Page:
Kazungula Bridge project in Southern Africa to be commissioned soon

Kazungula Bridge project

The Kazungula Bridge project in Southern Africa is set to be opened for the public soon. The initial objective of the Bridge which is constructed between the corridors of Zambia and Botswana, is to improve the infrastructure at Kazungula such that transit time between borders is reduced.

On commissioning, the project will facilitate increased trade activity as well as improving the integration of the Zambia and Botswana economies, including their global competitiveness.

Three regional presidents; Zimbabwe’s Emmerson Mnangagwa, Seretse Khama of Botswana and Edgar Lungu of Zambia, have inspected the progress on the multi-million-dollar Kazungula Bridge in Kasane, which upon completion will enhance intra-regional trade within the SADC region and beyond.

Inspection

During the inspection Botswana and Zambia agreed to allow Zimbabwe to be part of the Kazungula bridge project through the Zambezi river, in phase II of the project.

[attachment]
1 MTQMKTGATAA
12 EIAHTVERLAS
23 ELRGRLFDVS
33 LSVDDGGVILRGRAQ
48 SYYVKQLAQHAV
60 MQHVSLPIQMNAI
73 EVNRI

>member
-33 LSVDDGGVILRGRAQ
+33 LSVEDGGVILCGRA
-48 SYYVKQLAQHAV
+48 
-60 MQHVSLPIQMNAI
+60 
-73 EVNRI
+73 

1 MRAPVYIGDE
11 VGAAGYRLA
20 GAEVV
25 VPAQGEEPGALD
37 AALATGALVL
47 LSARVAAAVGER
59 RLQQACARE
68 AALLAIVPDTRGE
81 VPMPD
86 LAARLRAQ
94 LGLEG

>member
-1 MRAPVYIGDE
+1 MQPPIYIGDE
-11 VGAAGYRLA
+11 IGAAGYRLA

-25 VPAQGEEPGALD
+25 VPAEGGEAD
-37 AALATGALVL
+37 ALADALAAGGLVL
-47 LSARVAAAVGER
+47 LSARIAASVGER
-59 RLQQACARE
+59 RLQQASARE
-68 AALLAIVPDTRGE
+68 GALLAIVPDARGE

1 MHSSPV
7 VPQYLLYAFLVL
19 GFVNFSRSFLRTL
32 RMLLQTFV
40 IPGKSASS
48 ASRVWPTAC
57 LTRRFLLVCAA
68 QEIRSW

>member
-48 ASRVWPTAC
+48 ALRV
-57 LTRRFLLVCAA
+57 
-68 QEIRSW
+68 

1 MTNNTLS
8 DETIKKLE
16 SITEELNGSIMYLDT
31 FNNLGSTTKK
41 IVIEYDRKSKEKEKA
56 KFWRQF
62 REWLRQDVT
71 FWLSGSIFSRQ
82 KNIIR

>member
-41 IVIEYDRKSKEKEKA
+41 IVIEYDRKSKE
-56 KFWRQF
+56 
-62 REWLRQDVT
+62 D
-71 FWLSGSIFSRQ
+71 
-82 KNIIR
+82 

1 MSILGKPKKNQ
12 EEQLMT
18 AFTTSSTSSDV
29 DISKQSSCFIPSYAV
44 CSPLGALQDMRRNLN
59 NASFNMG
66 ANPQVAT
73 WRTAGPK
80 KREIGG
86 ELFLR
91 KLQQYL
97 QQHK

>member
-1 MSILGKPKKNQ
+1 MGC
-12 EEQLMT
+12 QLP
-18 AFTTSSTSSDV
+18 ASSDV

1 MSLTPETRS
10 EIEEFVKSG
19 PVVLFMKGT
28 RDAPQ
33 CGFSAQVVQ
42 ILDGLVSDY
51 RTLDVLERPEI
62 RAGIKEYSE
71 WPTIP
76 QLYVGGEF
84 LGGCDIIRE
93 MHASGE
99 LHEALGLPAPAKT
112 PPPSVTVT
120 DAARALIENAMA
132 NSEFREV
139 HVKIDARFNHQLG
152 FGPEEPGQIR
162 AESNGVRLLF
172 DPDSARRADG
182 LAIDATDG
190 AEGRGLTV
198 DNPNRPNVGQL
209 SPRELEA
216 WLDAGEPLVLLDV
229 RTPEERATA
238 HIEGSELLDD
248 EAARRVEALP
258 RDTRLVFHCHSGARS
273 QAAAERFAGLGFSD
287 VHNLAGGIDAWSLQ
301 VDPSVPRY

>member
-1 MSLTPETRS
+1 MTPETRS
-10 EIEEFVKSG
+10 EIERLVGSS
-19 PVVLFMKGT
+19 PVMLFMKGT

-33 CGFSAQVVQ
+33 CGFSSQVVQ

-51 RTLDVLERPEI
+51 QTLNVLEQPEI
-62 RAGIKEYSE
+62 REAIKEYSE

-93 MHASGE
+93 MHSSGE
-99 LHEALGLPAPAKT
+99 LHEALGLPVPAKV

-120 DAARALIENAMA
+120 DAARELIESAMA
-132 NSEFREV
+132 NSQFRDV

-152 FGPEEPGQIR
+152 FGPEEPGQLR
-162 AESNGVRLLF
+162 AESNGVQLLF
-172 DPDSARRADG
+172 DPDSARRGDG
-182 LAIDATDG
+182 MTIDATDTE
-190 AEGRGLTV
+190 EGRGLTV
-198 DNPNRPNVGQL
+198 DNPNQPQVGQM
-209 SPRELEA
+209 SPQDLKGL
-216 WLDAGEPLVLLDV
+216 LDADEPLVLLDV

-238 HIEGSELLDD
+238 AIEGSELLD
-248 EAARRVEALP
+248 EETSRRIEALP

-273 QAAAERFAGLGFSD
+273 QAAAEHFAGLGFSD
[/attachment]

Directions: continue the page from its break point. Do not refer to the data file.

The development was revealed during a press briefing by Botswana Transport and Communication Minister Kitso Mokaila, Zimbabwean Transport and Infrastructure Development Minister Joram Gumbo and Zambian Housing and Infrastructure Development Minister Ronald Chitotela.

Project agreement

The three countries further agreed to put up a one-stop border post at Kazungula in Zambia’s Southern province.

The decision was made after President Edgar Lungu held talks with Botswana’s President, Lieutenant-General Seretse Khama and Zimbabwe’s President Emmerson Mnangagwa.

Also read: Zambia to Construct a Multi-billion Dollar Bridge in Kazungula

The Kazungula Bridge project is a multi-national project in the North-South Corridor and is part of an infrastructure improvement programme that covers the whole corridor.

The project includes a bridge linking Botswana and Zambia over the Zambezi River to replace the existing ferry, and a one-stop border facility at Kazungula.

Project finance

The US $229.6m project was co-financed by the Japanese Development Agency (JICA), in the form of loans to both Zambia and Botswana. Botswana and Zambia each provided counterpart financing. Also, the African Development Bank (AfDB) is partially providing financial  boost towards the project.

Botswana and Zambia are the major players towards the project, contributing nearly 40% of the GDP of sub-Saharan African, equivalent to US $340bn.

The handover of the project to the two governments is expected in March 2019.

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